Economies of scale and low material costs could see the average price of lithium-ion cells fall below $100/kWh in the next three years and reach $73/kWh by 2030, according to a new analysis by IHS Markit.
As the average cost of lithium-ion batteries continues to fall, further reductions will increase the competitiveness and wider adoption in electric transportation and grid storage applications, say the industry analysts.
If lithium-ion reaches the forecast cost by 2023, it will be the equivalent of an 86% decline— or by $580/kWh— in a decade, according to IHS.
The biggest contributor to falling battery cell costs will be reductions in manufacturing costs through larger factory sizes and improving economies of scale, say IHS.
Reductions in material costs by improving efficiencies and adopting lower cost cathode compositions, and improvements in battery energy density are also expected to play a role.
While lithium iron phosphate (LFP) has already fallen below the $100/kWh threshold in 2020, it is expected the other big chemistries nickel manganese cobalt (NMC) and nickel cobalt aluminium (NCA) will follow suit soon.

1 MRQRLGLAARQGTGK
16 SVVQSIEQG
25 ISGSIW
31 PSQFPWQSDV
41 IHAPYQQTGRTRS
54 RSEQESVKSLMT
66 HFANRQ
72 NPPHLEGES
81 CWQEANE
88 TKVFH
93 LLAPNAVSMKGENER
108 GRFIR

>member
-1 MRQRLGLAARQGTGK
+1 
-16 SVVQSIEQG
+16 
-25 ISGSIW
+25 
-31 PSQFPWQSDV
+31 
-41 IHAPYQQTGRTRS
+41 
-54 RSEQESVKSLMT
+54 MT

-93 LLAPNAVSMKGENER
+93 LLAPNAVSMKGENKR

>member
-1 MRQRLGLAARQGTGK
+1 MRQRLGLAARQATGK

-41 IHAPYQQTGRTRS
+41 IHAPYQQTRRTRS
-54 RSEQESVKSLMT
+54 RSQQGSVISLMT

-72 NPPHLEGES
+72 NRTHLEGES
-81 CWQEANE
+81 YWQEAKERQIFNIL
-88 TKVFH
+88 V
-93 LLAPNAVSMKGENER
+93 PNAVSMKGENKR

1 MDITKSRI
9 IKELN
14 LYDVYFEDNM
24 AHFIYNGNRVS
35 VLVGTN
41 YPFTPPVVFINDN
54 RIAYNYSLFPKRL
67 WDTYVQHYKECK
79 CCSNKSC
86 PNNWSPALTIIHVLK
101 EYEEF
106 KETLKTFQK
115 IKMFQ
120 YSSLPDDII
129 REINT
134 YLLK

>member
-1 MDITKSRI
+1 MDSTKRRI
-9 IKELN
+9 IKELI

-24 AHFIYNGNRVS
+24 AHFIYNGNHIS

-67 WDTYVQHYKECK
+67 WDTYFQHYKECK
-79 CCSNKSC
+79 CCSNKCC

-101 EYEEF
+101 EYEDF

All three types are expected to be below the $100 mark by 2024.
LFP will remain the lowest cost option throughout the next ten years, say IHS, with NMC and NCA continuing to command a majority share of the automotive and transport sector on account of their higher energy density.
Youmin Rong, senior analyst, clean energy technology, IHS Markit, said: “Cost is the name of the game. Technology advances and competition between the different types of lithium-ion batteries is driving prices down.
“Ultimately, the two major growth markets— transportation and electric grid storage— depend upon lower costs to make batteries more competitive with the internal combustion engine and fossil fuel power generation.”